Major Quartz Countertop Brands
There are many quartz countertop brands available on the market today. Here are some of the largest and most popular worldwide manufacturers:
As mentioned, Caesarstone pioneered engineered quartz surfaces starting in 1987. Headquartered in Israel, they now distribute their products in over 50 countries around the globe. Some of their most popular colors are Cloudy Concrete, Rugged Concrete, and Emperadoro.
Silestone by Cosentino is the other dominant global quartz brand. They are known for unique colors like Helix and Integrity as well as collaborations with designers like Diane von Furstenberg. Silestone was also one of the early quartz companies to introduce recycled glass and mirrors into some materials.
Based in Minnesota, Cambria has been manufacturing natural quartz surfaces since 2000. They have over 100 designs including popular whites and neutrals like Brittanicca and Summerhill. Cambria touts their quartz as being 100% made in the USA.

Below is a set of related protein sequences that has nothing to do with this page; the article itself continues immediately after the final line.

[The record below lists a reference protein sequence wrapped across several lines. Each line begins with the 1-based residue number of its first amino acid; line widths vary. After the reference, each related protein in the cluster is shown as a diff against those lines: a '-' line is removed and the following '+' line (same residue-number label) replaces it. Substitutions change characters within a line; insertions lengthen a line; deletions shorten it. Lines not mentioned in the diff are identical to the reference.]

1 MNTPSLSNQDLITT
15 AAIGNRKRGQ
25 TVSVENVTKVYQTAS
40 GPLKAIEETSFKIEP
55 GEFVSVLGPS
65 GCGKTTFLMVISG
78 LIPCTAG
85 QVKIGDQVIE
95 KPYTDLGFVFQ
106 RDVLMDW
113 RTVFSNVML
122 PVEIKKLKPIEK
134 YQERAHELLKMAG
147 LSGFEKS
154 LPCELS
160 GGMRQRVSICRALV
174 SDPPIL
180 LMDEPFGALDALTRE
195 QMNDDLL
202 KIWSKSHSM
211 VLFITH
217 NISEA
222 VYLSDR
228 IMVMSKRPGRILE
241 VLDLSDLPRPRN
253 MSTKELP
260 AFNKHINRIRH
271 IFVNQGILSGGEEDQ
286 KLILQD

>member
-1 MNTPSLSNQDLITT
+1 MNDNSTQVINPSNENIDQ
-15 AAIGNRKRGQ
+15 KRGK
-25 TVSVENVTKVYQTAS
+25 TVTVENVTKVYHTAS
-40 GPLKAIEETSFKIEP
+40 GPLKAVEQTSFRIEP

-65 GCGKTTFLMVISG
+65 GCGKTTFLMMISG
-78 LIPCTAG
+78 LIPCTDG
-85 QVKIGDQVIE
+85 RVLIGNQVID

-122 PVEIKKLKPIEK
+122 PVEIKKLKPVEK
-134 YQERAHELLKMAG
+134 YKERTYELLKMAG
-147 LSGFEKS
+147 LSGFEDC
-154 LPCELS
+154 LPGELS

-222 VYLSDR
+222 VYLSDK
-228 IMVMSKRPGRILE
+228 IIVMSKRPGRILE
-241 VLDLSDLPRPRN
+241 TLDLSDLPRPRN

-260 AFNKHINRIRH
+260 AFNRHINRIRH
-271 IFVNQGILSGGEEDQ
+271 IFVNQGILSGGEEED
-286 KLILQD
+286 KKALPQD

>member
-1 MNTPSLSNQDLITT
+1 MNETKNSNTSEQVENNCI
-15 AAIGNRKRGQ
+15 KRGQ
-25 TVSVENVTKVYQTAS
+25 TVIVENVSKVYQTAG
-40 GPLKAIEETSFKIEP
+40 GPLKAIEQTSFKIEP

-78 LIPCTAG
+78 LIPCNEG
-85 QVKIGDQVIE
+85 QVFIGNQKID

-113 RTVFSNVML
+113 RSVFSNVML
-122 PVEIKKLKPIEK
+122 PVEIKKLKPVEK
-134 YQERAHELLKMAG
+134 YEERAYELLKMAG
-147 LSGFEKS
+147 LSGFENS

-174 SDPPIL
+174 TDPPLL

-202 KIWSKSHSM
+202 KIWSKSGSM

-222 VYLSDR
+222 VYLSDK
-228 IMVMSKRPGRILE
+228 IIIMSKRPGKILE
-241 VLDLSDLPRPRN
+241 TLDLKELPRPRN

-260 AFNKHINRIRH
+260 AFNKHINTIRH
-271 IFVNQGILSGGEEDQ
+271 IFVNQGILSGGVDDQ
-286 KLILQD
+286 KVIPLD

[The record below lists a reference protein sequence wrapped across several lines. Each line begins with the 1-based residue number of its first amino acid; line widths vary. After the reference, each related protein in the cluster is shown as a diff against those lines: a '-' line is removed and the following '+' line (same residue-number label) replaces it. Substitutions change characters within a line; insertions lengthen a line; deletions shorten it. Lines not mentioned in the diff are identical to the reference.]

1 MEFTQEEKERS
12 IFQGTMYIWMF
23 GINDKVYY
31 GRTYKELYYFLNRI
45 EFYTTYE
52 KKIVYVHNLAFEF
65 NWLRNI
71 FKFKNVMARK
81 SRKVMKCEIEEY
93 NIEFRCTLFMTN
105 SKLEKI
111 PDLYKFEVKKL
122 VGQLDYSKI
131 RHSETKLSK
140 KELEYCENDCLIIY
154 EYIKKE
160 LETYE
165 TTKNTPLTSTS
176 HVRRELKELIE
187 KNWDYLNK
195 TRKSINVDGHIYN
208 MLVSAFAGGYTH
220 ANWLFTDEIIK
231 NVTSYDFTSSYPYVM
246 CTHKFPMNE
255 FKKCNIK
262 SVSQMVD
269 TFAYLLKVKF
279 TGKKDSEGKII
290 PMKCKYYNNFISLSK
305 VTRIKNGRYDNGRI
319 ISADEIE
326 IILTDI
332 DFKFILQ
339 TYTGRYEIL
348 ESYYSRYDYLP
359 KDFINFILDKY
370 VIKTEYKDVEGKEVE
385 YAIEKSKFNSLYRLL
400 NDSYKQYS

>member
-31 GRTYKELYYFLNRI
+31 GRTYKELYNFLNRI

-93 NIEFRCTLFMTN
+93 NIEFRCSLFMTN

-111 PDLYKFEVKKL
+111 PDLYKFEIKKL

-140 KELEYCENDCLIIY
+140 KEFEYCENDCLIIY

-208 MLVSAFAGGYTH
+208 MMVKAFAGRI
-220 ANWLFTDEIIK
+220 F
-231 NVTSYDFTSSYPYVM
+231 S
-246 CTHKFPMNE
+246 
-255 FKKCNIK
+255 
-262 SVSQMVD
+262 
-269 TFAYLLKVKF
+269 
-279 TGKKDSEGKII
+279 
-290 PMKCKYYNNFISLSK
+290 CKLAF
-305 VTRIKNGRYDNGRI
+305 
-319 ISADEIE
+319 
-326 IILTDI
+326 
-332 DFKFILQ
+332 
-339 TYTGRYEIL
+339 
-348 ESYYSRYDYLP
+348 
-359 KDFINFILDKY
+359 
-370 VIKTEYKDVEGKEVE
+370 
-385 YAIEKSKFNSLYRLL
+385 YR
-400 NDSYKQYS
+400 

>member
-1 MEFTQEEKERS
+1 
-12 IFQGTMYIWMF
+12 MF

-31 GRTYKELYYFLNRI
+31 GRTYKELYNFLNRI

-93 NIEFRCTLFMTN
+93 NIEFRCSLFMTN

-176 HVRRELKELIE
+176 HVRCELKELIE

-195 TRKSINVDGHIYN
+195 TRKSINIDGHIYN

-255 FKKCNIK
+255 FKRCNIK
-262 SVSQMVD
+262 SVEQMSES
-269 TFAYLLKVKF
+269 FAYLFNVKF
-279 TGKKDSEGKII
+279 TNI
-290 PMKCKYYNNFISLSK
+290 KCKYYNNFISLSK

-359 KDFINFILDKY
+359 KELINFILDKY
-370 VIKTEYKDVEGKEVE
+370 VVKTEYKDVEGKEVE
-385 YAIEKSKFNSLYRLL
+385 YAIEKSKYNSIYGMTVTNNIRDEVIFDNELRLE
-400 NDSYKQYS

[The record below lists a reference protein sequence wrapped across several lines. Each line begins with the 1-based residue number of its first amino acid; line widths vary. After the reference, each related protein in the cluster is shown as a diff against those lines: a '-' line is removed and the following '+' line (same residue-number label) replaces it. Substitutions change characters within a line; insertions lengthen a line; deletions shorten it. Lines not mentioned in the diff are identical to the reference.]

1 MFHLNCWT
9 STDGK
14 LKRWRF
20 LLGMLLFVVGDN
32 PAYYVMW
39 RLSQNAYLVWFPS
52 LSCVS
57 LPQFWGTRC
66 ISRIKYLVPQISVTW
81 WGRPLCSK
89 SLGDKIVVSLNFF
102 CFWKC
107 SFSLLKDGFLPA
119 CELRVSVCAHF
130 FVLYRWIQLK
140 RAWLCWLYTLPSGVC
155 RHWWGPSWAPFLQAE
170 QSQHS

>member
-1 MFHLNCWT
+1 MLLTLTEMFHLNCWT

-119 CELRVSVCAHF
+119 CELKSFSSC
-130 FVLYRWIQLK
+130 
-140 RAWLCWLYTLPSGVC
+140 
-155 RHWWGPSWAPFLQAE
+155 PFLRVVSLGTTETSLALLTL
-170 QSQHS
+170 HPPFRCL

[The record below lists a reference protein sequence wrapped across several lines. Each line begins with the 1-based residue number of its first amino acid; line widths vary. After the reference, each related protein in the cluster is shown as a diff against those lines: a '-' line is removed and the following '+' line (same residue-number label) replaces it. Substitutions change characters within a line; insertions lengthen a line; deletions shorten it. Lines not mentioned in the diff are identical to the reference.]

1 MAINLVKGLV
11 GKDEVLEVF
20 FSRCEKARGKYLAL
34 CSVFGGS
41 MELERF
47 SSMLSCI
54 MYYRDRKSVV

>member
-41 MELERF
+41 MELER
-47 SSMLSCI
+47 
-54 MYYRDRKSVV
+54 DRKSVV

LG Viatera is the quartz division of the large LG conglomerate. Their high-end Radianz line comes in polished, matte, and textured finishes. Viatera quartz is known for its vibrant colors and stylized patterns.
Quartz Master produces over 70 natural quartz slabs in their factories in India. They distribute to major markets like the US, UK, Australia, and Canada. Their line includes options like the multi-colored Gemstone collection.